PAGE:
Wednesday, 26 June 2019
Industrial Relations (Amendment) Bill 2018: Committee and Remaining Stages
I accept that our amendment has been ruled out of order, but I hope the Minister of State, Deputy Breen, will note the sentiment behind it. He referred last week to the review that is being conducted. He may be aware that we had some lively discussion in this House earlier today on issues relating to the Defence Forces. We have asked that the Taoiseach come to the Seanad to address our wider concerns in this regard. The aspects of this legislation relating to the Garda Síochána are welcome, but we must look now to extending the same courtesy to members of the Defence Forces. To reiterate, these provisions do not give gardaí the right to strike but, rather, to have recourse to the industrial relations apparatus of the State to resolve issues. I hope the Minister of State will agree to address our concerns in legislation before too long.
I take this opportunity to convey to the Leas-Chathaoirleach my deepest sympathy on the loss of his mother last week. Losing a mother, no matter what age one is, is never easy. I wish to put that on the record of the House in which the Leas-Chathaoirleach has such an important role.
I reassure Senator Mac Lochlainn that it is not the case that no progress is being made in respect of the Defence Forces on the issue of industrial relations mechanisms. Members of the forces have recourse in law to a parallel complaint and adjudication mechanism to compensate for the limitations on their access to the industrial relations machinery that is available to wider society. Members of the Defence Forces are unlike workers in other sectors in that they have an important and particular role to play. They do, however, have recourse to the Defence Forces Ombudsman, Defence Forces representative associations and the conciliation and arbitration scheme for members of the forces.
As the Senator acknowledged, I referred on Second Stage to the independent review that was completed last year. It recommended that the official side should, with the consent of the Minister, engage in discussions with the Irish Congress of Trade Unions, ICTU, to explore the practicalities of a Permanent Defence Force Representative Association forming associations and affiliations with ICTU while also giving due consideration to any likely conflict that might arise between such an arrangement and the obligations of military service. Dialogue has commenced between the Department of Defence and ICTU in this regard. There are a lot of issues to be debated internally before further progress is possible, but it is an important step in that direction. We should allow the engagement to continue and see what comes out of it.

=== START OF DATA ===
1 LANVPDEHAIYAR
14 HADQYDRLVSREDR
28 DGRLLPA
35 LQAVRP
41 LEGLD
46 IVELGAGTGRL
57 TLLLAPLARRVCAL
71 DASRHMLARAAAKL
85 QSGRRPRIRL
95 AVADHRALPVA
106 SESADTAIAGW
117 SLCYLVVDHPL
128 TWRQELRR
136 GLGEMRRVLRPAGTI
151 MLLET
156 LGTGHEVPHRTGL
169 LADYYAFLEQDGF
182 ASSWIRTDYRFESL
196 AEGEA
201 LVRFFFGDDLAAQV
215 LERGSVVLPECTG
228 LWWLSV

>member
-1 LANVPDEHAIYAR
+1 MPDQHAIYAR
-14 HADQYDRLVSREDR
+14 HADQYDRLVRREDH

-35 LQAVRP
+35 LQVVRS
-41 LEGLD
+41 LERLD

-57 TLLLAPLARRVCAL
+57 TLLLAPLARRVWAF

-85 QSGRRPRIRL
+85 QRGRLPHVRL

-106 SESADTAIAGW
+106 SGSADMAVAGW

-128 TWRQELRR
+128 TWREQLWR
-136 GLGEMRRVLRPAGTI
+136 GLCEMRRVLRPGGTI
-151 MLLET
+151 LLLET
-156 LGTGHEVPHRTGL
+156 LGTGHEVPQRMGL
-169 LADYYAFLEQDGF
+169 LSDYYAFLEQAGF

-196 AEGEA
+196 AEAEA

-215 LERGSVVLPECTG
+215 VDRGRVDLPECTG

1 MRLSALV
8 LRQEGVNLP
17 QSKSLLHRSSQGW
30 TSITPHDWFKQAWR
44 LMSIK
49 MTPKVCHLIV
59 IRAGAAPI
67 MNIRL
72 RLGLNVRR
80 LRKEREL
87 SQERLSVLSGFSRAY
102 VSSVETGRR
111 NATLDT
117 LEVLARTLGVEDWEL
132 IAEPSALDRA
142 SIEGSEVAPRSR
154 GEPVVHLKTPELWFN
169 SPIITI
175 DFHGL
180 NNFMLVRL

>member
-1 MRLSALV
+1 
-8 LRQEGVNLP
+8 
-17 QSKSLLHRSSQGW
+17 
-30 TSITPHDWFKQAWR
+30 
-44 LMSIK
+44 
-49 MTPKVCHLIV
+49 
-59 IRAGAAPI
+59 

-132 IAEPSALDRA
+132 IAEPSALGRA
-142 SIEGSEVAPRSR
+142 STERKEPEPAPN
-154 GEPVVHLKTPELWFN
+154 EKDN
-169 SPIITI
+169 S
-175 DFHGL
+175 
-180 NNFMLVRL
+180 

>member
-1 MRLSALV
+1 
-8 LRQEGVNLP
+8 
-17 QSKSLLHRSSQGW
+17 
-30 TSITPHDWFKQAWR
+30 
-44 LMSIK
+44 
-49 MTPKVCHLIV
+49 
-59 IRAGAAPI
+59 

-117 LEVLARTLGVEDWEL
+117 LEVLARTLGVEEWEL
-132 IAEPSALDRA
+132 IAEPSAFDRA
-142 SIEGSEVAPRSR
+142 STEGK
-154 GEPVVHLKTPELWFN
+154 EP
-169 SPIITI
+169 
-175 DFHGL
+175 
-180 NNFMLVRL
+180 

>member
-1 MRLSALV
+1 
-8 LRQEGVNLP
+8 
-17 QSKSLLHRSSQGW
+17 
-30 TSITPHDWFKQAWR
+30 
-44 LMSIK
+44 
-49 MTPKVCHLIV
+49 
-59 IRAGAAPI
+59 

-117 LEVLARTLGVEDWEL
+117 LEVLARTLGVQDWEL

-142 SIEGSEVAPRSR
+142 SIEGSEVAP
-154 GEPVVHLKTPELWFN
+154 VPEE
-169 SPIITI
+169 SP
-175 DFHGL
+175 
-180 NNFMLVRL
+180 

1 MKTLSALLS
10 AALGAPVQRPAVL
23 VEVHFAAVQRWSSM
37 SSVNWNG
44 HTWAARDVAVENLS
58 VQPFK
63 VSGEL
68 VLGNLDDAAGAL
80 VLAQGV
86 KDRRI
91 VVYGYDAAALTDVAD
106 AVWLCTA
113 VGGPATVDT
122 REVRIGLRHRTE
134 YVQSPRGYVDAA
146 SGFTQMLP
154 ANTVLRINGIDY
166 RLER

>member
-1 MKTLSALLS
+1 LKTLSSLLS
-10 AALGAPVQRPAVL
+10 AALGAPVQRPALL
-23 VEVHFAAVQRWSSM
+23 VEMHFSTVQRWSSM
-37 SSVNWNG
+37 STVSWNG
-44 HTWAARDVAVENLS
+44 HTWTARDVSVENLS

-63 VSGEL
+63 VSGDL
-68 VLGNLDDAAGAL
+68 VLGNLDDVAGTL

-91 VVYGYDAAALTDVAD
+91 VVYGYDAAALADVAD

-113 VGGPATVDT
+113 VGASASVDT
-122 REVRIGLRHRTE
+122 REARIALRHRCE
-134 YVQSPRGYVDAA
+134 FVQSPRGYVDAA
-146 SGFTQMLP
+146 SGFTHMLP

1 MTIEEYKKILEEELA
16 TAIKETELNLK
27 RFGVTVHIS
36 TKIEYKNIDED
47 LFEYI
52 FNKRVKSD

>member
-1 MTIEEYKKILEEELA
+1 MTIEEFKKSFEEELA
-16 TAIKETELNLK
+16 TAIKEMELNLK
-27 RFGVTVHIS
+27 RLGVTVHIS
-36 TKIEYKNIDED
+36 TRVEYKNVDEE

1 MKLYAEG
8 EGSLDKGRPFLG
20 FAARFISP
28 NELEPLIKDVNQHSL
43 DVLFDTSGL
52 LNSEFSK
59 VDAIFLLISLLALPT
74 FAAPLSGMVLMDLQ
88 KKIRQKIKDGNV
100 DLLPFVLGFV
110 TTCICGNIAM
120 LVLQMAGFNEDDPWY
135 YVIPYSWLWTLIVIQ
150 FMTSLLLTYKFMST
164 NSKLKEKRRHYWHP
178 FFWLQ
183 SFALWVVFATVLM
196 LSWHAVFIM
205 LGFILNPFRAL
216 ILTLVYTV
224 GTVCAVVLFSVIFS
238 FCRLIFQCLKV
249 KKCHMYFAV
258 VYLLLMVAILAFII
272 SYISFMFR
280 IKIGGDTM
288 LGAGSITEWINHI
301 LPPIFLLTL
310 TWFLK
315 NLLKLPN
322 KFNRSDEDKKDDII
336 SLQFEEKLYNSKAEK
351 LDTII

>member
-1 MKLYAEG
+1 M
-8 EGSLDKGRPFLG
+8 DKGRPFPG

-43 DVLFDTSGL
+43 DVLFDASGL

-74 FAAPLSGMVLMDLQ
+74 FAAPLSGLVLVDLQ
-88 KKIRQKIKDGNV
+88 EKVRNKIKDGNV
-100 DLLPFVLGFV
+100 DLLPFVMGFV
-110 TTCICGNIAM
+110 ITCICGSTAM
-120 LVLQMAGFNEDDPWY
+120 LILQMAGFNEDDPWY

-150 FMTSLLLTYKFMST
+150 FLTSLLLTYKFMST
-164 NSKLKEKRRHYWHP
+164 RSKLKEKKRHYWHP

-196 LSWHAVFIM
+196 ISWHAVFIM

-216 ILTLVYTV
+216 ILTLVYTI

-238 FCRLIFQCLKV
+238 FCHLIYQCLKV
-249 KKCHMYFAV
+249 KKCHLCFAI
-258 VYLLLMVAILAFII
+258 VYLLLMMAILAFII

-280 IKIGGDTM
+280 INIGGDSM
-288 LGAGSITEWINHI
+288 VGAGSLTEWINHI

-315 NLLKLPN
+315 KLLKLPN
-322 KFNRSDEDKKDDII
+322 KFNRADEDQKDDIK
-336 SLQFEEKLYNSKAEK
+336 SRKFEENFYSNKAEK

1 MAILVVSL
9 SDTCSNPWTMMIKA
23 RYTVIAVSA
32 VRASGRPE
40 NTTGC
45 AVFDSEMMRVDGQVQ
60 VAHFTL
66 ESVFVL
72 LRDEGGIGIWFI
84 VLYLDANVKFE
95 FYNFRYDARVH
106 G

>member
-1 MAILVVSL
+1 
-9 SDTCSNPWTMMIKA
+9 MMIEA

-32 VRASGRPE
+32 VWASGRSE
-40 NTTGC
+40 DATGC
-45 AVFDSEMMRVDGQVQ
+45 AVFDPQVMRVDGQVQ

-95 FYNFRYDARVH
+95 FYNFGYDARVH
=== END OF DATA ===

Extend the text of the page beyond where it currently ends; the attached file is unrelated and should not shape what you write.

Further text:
I thank the Leas-Chathaoirleach and Senators for their engagement with the Bill, which completes a series of amendments to the Industrial Relations Act 1990. It will enable members of An Garda Síochána to access the independent industrial relations machinery of the State, namely, the Workplace Relations Commissions and the Labour Court, to bargain collectively with the Garda Commissioner on matters relating to work conditions. As such, it plays a small part in delivering aspects of the Government's ambitious Garda reform programme. I acknowledge the invaluable work of the interdepartmental working group, chaired by Mr. John Murphy, which examined the industrial relations structures within the Garda Síochána and made recommendations on the policy underlying this Bill. It is a complex area and there was a lot of work to be done, which the working group undertook in a collaborative fashion. I also acknowledge the invaluable co-operation of the Garda associations. I appreciate that the Bill does not deliver all their ambitions but I believe they share my view, which I have stated previously in the House, that gardaí are not simply "workers" in the everyday sense of that word. We recognise that the police service is exceptional. We also recognise the unique powers gardaí have as guardians of the peace and our security and the importance of that.
The Bill strikes the right balance between ensuring the public need for the essential services provided by the Garda Síochána is met and the right for employees to negotiate for appropriate employment standards. I hope it can be sent to the President as soon as possible to be signed. Senators have done good work on the legislation and I appreciate the time the various spokespersons have put into it. I thank them for their full co-operation.
I commend the Minister of State on the Bill, which is a great job of work. I would also like to be associated with his words on the Leas-Chathaoirleach's late mother. The Leas-Chathaoirleach has always been extremely fair. On behalf of the Fianna Fáil Party, I extend sincerest condolences and sympathy to him.
I conveyed my condolences to the Leas-Chathaoirleach on the loss of his mother in person but I would like to do so again in the House. I agree with Senator Davitt that the Leas-Chathaoirleach is highly regarded in this House. We are very sorry for his loss.
I, too, commiserated with the Leas-Chathaoirleach privately but I would like to do so publicly as well, both on my behalf and on behalf of the Fine Gael Party.
I commend the Minister of State on introducing the Bill. It is an important step forward in providing a mechanism for those who lay their lives on the line to keep the rest of us safe. It is important that they do not have to resort to other methods and that there is a mechanism in place to allow them to air grievances and raise issues. This is a quantum leap forward on which I congratulate the Minister of State.